Unfortunately that’s a luxury that cannot be granted to citizens. Whatever the system that allows for lobbies to influence decisions also provided-for the citizens. Citizens cannot stake a claim to only the fruits of the system and distance themselves when it comes to other issues. Strictly on moral grounds it’s not acceptable. Then give up your degrees which state funds, give up your security benefits. The logical end of this argument will be to claim,” I am an independent, mobile republic” like Roy claims and show it in action. Then I will agree with you. She still enjoys state patronage, that’s a different issue though. As things stand “You” and “I” don’t have the right to feel victimised.

  10. Manohar Seetharam
    May 6th, 2011 at 22:44

    Btw I am prepared to make distinctions between democracies and non-democracies. Also, within democracies depending on how much of citizen control and welfare measures have been a part of national politics. Eg: US and Sudan would be at opposite ends of the spectrum

  11. Coolshankin
    May 7th, 2011 at 01:15

    @Manohar Seetharam

    1. You are confusing a couple of things: Facing the good/bad consequences and taking the credit/blame. I face the both good and bad consequences of the system. Good consequences include my education and bad consequences include the bribes I had to pay to get my passport and DL. But I do not take credit either. I think DRDO, ISRO and related ministries did a great job and they deserve the credit for that they did and not me. I dont take credit for RTI. Similarly, I am not responsible for decisions of the govt I do not support. I hope you understand the distinction. There is no hypocrisy here.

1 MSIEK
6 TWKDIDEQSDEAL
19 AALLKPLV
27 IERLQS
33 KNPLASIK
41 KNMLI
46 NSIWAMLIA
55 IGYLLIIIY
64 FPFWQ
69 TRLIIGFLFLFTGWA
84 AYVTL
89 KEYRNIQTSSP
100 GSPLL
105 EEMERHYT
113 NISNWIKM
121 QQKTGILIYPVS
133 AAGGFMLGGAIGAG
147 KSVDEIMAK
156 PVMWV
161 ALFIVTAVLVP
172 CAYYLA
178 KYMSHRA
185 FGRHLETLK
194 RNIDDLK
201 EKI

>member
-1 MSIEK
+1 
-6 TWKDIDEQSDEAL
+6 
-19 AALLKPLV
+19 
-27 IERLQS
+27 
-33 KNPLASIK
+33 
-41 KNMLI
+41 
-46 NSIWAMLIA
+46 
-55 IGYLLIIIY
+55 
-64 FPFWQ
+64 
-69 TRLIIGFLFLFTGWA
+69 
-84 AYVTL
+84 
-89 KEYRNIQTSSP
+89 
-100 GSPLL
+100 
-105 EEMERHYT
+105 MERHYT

2. You have an ideal view of the democracy. My point in the post is that democracy today is far from ideal. Lobbyists and citizens are not on a level field. To claim otherwise is naive.

    3. Logical end for your argument is that you should also go to jail for our crimes in Kashmir and North East. Lets not get into logical ends of either of our argument.

    Your views have no hypocrisy. That’s why I respect it. My views aren’t hypocritical either. Lets agree that we disagree.

  12. Aravind
    May 7th, 2011 at 19:12

    Obviously, we cannot blame every person of any country for anything done. But, we can blame the collection of the people together. Americans are obviously to be blamed, despite having many examples of those who dissent its policies from within. The same holds for Israelis, and Indians if we manage to botch up Kashmir further.

  13. Coolshankin
    May 7th, 2011 at 19:37

    @Aravind (also @Manohar Seetharam and @Mahesh ):
    That’s exactly what I am saying. Calling American, Pakistani or Indians as hypocrites, terrorists or traitors is as much of a stereotype as calling muslims as terrorists. Just because the governments are democratically elected doesn’t mean they really follow people’s wishes.

    I am not shying away from the process. I think the misunderstanding arose because I was talking about individuals while you were talking about the whole group of people.

  14. August 21st, 2015 at 05:54

    Comment #1 above! I am really gtiteng tired of such argument where government is all there is to blame! The fact that you and I don’t like the way the hk government is appointed by mainland doesn’t mean one can blame all the wrong doing to hk government and being ignorant of the actuality!